The XF56mm F1.2 R combines an inner focus mechanism*4 and a DC coreless motor for rapid autofocusing speeds, which are boosted further when used with a X-series camera body that supports phase detection AF. The structure and positioning of the focusing unit reduces sound and vibration for silent operation and with no lens barrel movement during focusing, the structure effectively prevents dust particles from getting into the lens and degrading picture quality.

Premium build quality

In keeping with the XF lens legacy, the 56mm F1.2 R features a durable, metal construction – including the aperture and focusing rings – to ensure a high quality feel. The aperture ring is designed to ensure it’s easy to detect ‘clicks’ between f-stops, while the focusing ring is both comfortable in use and has the perfect amount of torque so it’s simple to focus precisely.

*1 35mm format equivalent
*2 According to Fujifilm data
*3 Fujifilm X-E2 as of January 2014
*4 A mechanism that moves small elements in the middle or at the rear of the lens, while keeping the large, front elements stationary

4) Pre-Order Links

The lens is already available for pre-order at B&H:


  1. 1) Randy
    January 6, 2014 at 9:30 pm

    Another wonderful article, thanks. I’m a Nikon user, but have been contemplating a portable system for leisure and street shoots, and I’m quite attracted to Fujifilm, especially in view of their very attractive announcement of lenses.

    I understand that this len’s focal length is equivalent to a 84mm full frame (yes, I’m a little pedantic, LOL!). Btw, in your article, you said, “… similar to an 85mm f/1.8 lens on a full-frame camera.”

    However, does crop-factor applies to the aperture as well? I would have thought the aperture remains the same, and would be equivalent to a 85mm f/1.2 lens on a full-frame camera. Appreciate if you can clarify on this. Thank you again.

    • 1.1) Park
      January 6, 2014 at 11:23 pm

      f/1.2 on a crop sensor produces a depth of field of equivalent f/1.8 on 35mm sensor. The light gathering power remains f/1.2.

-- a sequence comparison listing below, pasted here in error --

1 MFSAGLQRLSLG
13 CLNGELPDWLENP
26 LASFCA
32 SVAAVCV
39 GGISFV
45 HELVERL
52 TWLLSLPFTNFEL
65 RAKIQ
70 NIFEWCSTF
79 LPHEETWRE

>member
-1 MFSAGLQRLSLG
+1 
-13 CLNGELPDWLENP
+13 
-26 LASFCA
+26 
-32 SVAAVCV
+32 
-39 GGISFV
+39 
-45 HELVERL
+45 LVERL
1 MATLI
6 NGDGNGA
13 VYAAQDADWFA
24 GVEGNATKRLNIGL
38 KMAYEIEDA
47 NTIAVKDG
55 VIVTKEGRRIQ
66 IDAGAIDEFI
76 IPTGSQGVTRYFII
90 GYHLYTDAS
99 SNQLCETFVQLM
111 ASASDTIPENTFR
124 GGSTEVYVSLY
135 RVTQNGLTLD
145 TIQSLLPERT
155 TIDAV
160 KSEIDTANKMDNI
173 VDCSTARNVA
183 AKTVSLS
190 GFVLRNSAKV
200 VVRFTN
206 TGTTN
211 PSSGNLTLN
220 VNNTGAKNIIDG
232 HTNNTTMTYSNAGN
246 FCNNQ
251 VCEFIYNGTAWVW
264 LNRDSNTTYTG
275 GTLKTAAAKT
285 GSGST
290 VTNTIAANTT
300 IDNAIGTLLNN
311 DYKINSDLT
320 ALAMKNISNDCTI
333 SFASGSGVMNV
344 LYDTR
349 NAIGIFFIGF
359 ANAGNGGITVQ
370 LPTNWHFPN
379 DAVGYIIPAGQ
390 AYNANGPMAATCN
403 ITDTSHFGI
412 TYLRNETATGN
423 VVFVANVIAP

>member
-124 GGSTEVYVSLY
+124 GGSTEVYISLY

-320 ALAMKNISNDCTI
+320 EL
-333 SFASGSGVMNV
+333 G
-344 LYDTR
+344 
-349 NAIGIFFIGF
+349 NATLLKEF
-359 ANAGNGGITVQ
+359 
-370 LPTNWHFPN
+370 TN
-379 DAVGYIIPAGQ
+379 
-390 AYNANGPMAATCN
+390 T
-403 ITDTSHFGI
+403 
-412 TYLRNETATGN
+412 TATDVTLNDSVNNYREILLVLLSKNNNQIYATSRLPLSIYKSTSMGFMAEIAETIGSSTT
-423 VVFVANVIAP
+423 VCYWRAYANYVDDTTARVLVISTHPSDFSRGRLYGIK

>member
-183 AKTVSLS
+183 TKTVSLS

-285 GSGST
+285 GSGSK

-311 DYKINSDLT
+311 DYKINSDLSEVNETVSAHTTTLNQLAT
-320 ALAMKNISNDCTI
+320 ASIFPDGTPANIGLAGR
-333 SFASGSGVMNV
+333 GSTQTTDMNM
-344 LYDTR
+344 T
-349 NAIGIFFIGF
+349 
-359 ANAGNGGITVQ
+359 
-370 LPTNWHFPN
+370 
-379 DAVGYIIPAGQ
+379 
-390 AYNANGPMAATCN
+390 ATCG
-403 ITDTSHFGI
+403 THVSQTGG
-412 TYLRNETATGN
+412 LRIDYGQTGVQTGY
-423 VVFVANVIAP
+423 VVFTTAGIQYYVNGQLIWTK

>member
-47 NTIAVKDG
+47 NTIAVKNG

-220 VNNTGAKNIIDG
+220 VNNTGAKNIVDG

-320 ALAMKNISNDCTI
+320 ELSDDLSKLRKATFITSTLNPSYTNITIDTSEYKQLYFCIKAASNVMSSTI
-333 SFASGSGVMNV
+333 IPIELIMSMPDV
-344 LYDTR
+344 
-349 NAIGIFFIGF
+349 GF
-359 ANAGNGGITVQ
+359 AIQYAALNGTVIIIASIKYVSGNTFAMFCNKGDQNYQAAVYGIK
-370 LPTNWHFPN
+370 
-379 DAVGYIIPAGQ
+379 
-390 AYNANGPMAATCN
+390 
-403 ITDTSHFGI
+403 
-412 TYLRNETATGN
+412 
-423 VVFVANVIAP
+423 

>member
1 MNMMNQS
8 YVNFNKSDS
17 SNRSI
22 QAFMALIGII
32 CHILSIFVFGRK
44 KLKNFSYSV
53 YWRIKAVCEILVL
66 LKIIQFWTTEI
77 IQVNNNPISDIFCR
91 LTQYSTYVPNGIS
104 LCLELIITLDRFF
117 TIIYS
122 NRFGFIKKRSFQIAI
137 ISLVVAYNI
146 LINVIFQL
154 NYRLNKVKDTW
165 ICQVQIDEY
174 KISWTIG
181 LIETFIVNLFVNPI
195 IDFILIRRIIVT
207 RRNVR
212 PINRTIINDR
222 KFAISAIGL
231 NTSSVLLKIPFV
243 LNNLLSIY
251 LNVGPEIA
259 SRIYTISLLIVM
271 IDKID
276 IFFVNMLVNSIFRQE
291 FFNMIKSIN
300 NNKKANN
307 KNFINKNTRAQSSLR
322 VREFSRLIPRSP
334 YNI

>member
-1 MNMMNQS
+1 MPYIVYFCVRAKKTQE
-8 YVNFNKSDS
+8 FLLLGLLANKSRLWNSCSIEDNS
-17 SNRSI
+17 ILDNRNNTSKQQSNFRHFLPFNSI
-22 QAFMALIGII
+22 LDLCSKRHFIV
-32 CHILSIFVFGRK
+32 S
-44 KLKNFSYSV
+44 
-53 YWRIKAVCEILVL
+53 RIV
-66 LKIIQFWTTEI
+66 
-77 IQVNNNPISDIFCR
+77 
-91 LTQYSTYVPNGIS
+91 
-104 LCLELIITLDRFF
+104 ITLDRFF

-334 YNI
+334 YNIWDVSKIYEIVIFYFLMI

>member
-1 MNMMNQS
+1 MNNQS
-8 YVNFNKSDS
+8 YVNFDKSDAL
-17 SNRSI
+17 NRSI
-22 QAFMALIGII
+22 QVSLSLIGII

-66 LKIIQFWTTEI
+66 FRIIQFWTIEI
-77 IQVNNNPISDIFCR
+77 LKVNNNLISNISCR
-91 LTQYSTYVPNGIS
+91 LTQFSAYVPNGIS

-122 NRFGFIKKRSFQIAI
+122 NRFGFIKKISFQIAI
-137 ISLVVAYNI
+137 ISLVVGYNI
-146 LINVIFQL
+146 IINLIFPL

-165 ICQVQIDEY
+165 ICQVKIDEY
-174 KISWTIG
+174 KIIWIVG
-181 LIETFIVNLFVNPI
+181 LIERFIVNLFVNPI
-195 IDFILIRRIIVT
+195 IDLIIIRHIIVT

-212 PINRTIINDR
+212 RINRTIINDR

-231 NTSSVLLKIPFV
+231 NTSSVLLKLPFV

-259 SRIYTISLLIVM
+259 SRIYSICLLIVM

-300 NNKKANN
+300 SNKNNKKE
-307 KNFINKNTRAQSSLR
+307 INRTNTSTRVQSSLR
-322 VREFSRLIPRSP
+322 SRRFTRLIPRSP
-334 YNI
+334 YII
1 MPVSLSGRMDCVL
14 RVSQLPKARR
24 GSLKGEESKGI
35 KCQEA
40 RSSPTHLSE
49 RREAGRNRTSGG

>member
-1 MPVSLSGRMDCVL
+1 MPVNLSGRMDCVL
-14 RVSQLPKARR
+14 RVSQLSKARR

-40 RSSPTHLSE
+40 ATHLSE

• 1.1.1) Marco
        January 7, 2014 at 1:34 am

        It’s not equivalent as a f2 on FF? Why f1.8? I’m missing something…
        Of course the light is a f1.2 BUT imho the most important part is the equivalence of DoF, that is f2 (or f1.8)

      • 1.1.2) Global
        January 7, 2014 at 1:48 am

        Park, or Romanas,

        Is there a chart that shows the depth of field equivalents for different crops? In particular, i am interested in APS-C as well as the NIKON 1.

        Im quite curious how dof is affected on the N1 system in particular.
        1.4 lens on N1 is equiv to ? on FF.

  2. January 7, 2014 at 1:28 am

    Amen. There’s not a single X lens I wouldn’t like to use.

  3. 3) Neil
    January 7, 2014 at 8:48 am

    I went full Fuji last August and haven’t regretted it at all after 10 years of Nikon. It’s a very young system that hasn’t yet taken a significant market share but Fujifilm is doing everything well. Great camera bodies, great lenses, great firmware updates, etc. If they keep doing the right thing then they likely will start getting their just rewards in the marketplace.

  4. 4) Greg
    January 7, 2014 at 8:58 am

    I am relatively new to photography (especially mirrorless – xPro 1), but trying to learn as much as I can before just “acquiring gear.” I enjoy street photography, some landscapes, and candid type portrits at various functions / gatherings. Aside from formal portraits, what else is this 56mm F1.2 lens ideally used for? I don’t do any studio portraits, but am intrigued by this lens. Any thoughts would be appreciated.

    • 4.1) Neil
      January 7, 2014 at 2:53 pm

      Honestly, you’d really only get this for portraits. It’s usable for all sorts of things but it’s aim is portraiture. A lot of people who don’t use this lens will use the 60mm macro. Cheaper, sharp, just not as fast in AF or in aperture.

  5. 5) Михаил
    January 9, 2014 at 2:56 am

    Насим, у вас неточность в описании. У этого стекла нет стабилизатора.